With this database of frequency of words organized by year, we decided to compare their evolution and distribution in time. First of all, implementing the R script we divided the frequency of words by the number of articles (or results) collected in that year. Then we compared the average of frequency of each year with the total average of the previous years. Using the graphic package of R we plotted on a scatter plot the results: on the y axis we can see the average frequency in that year, on the x axis the average frequency of the previous years. In this way, the graph reveals three areas: on top left we can find words of the “new vocabulary” (used in that year but not in the previous ones), on bottom right we can find words of the “old vocabulary” (used before but now decayed) and in the diagonal area between the first two we can find the constant words. Words with a low frequency of use are clustered in the bottom left region and while the frequency is increasing the words move in the top right region.
One of our goals was to compare the use and evolution of the vocabulary in time, and this was doable by placing all the plots year by year side by side. In fig. 6 we have the scatterplot for eight years and it isn’t hard to understand that until 2013 almost all the words are clustered in the red area. This means that the vocabulary was almost the same until 2014 when something relevant happened. In our case, 2013/2014 was the peak of the sharing economy.
To get a meaningful comparison between the three different sources we also created a composition showing a scatter plot for each source in time. Always working on the comparability of data we have transformed them from absolute to percentage, because they had different order of magnitude, and set the maximum value at 100,100 to fix the red area as a 45° line in each graph.
On one hand, this kind of visualization is useful to have a general overview of the evolution of the vocabulary of a single source. On the other, it doesn’t make it too easy to track the evolution of a single word and to compare at a glance its use in different sources.
That’s why we have decided to visualize the same data in another way. The idea was to create a visualization per year for each word that summed up all the sources.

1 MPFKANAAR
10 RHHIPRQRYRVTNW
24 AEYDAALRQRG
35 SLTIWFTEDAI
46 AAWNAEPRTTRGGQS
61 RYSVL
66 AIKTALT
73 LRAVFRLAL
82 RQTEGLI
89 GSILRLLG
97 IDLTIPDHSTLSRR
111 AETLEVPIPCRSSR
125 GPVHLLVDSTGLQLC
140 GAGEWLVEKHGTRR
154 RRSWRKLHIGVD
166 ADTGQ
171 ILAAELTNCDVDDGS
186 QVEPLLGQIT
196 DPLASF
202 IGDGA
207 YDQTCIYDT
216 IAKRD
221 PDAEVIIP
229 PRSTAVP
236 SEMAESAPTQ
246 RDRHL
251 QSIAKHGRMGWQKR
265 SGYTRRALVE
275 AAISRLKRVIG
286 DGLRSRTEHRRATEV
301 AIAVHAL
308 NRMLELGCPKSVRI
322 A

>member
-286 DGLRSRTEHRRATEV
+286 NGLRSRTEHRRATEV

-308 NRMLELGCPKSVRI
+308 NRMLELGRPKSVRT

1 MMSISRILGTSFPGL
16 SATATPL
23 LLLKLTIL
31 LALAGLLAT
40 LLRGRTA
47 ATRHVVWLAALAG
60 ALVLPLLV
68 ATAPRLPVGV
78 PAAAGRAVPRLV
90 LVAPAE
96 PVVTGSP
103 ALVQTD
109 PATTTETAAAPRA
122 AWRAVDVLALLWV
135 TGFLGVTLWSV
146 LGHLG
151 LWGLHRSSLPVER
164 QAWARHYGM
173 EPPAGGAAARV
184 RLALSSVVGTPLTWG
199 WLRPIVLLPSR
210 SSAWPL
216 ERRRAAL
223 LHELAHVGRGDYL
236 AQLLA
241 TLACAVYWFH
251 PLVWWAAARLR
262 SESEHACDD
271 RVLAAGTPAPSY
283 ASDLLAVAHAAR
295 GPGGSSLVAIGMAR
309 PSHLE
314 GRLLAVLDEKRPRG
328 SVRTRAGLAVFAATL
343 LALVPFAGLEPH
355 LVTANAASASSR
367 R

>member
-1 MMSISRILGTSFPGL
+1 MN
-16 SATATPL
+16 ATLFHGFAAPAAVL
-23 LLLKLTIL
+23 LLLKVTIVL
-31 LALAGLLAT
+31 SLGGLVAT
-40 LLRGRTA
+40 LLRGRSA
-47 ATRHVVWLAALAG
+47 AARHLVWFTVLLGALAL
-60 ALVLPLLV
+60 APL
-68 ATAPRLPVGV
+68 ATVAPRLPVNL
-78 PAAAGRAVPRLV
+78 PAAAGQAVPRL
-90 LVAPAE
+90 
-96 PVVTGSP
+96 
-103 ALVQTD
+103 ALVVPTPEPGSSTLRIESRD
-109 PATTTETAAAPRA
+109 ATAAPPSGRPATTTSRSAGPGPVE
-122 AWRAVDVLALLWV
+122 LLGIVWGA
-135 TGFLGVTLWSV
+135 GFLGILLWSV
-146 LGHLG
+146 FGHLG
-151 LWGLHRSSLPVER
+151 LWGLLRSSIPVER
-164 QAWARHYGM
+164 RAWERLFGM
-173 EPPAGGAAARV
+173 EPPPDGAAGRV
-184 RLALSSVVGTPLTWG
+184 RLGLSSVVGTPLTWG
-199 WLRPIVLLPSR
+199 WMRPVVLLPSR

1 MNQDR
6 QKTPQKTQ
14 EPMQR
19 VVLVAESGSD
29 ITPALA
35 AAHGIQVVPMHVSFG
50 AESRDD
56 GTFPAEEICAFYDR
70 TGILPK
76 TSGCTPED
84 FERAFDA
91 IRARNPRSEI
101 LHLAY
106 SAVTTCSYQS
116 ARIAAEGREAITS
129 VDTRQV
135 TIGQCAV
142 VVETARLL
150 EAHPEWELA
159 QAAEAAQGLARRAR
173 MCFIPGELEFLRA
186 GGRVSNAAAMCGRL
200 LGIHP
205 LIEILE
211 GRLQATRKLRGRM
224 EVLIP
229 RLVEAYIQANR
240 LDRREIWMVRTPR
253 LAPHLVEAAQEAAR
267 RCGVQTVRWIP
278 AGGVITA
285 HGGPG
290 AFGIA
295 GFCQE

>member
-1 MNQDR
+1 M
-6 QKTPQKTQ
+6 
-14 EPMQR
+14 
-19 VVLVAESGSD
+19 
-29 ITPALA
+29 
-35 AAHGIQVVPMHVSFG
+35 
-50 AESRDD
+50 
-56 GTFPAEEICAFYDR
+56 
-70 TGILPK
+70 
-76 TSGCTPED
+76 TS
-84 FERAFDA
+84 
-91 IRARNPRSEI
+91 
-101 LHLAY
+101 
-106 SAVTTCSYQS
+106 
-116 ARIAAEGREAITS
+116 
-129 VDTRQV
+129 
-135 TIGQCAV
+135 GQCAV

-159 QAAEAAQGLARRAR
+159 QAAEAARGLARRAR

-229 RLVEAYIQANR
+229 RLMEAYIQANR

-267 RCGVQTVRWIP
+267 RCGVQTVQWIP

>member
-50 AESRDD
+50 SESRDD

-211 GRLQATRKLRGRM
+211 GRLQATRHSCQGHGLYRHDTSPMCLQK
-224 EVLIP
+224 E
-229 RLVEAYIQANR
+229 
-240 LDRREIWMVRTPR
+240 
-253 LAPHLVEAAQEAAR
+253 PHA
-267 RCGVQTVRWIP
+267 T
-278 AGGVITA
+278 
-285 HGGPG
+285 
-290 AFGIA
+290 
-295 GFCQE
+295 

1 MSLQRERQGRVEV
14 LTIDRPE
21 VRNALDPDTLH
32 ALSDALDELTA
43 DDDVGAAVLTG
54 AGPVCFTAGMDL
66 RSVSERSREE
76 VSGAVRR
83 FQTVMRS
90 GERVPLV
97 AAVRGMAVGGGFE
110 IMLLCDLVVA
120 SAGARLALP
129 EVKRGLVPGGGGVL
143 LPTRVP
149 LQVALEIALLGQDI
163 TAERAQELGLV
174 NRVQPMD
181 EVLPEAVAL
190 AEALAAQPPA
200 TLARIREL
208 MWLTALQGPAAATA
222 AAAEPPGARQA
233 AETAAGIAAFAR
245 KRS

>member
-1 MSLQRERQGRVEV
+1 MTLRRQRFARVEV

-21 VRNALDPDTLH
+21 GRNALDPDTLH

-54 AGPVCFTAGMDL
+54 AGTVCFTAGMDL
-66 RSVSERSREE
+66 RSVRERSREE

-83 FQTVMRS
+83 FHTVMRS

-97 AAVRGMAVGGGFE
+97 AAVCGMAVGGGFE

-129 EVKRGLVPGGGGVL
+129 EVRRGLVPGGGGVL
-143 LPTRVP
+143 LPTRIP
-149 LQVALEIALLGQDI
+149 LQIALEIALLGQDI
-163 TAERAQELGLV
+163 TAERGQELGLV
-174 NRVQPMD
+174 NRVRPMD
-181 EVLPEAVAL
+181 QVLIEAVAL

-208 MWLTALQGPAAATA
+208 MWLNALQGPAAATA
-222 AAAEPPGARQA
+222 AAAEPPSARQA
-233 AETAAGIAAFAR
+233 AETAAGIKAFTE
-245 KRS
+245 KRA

For each word, we plotted the values of the three different sources on the same scatterplot and we decide to connect the three values with a line to draw a triangle. In this way the shape of the triangle returns a clear idea of the use of that word by the three sources. A huge triangle means that the use of that specific word is really different in the three sources, otherwise if it is small the use is similar. If instead of a triangle you have a line or a dot it means that one or two sources don’t use that word at all for that period.
An example is given in figure 8.
Using the same criteria of fig. 5, in fig. 8 you can say that the word “sharing” in 2012 in Google Scholar and Lexis Nexis has a constant use compared to the past, but in Google Search its usage has increased. In fig. 9 you have the complete picture for the word “sharing” among the period of 9 years, starting from 2007 and ending in 2015.
Our re-design in Adobe Illustrator gives more readability in terms of colors and symbols to represent the three sources. Highlighting the three areas of the “new vocabulary”, the “old vocabulary” and the constant words allows the reader to have a quick semantic analysis for a complete overview in a glimpse:
A full version of the visualization can be viewed here.
The visualization of the results of this protocol offers many possible analyses of texts and words such as the individuation of the opinions thanks to the top frequent words, the evolution of the vocabulary and the comparison of language among many sources. In our study case it is clear that after a specific year the vocabulary has changed substantially due to some external factors. This outcome, linked with our knowledge of the topic, let us understand the reasoning of this change.
The script could be even more automated, or changed with the needs of the project. In our study case we started from a vast database of articles from different sources to have a comprehensive overview of the debate, but the protocol can be used with either one source or with many other different sources with the same topic. The protocol can be used in every lexical research for every topic, the only requirement is the necessity to have a large amount of text to analyze.